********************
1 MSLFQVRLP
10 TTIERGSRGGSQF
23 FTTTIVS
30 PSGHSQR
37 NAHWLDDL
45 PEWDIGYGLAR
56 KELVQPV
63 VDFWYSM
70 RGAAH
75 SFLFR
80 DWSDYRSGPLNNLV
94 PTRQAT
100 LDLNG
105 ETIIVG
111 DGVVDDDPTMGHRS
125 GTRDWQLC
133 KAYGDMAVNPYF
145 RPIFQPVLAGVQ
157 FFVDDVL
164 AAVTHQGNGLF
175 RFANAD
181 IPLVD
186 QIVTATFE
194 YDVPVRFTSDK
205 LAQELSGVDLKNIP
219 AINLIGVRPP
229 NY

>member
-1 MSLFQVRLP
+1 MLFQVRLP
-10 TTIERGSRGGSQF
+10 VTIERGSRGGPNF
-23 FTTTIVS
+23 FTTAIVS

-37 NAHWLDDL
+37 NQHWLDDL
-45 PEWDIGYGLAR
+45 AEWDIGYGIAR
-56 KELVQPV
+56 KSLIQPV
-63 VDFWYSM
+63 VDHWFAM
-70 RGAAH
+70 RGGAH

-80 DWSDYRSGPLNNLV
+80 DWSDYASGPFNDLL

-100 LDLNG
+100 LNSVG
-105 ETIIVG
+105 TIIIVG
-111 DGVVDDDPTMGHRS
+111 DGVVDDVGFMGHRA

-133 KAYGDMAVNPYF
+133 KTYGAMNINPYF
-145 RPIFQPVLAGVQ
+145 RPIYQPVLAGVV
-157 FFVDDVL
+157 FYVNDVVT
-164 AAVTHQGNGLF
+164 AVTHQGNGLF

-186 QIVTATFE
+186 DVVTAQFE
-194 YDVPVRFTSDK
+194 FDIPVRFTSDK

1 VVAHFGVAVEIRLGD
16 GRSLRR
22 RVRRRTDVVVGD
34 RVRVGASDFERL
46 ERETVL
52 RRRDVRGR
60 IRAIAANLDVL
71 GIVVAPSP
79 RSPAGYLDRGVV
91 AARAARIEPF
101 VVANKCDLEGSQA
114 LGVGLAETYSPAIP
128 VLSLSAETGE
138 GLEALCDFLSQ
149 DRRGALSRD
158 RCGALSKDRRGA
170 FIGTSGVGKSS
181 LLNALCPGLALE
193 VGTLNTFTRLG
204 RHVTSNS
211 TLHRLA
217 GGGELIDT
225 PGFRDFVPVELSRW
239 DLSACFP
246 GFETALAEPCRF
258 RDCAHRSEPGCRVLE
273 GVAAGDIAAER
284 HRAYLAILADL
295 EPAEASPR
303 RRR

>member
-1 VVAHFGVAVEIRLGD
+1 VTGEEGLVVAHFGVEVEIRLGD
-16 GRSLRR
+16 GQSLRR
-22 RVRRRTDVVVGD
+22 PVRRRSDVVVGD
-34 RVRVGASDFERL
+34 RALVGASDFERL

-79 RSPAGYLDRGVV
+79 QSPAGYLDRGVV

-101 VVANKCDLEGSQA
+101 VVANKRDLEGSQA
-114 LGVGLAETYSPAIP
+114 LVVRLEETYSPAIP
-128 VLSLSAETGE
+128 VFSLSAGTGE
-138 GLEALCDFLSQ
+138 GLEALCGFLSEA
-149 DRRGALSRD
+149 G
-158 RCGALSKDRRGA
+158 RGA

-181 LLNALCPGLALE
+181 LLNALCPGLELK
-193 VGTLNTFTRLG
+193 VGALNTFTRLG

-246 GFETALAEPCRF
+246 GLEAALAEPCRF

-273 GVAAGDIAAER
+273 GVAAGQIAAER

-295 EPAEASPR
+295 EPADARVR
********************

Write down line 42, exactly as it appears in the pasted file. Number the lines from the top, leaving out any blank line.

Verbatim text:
+63 VDHWFAM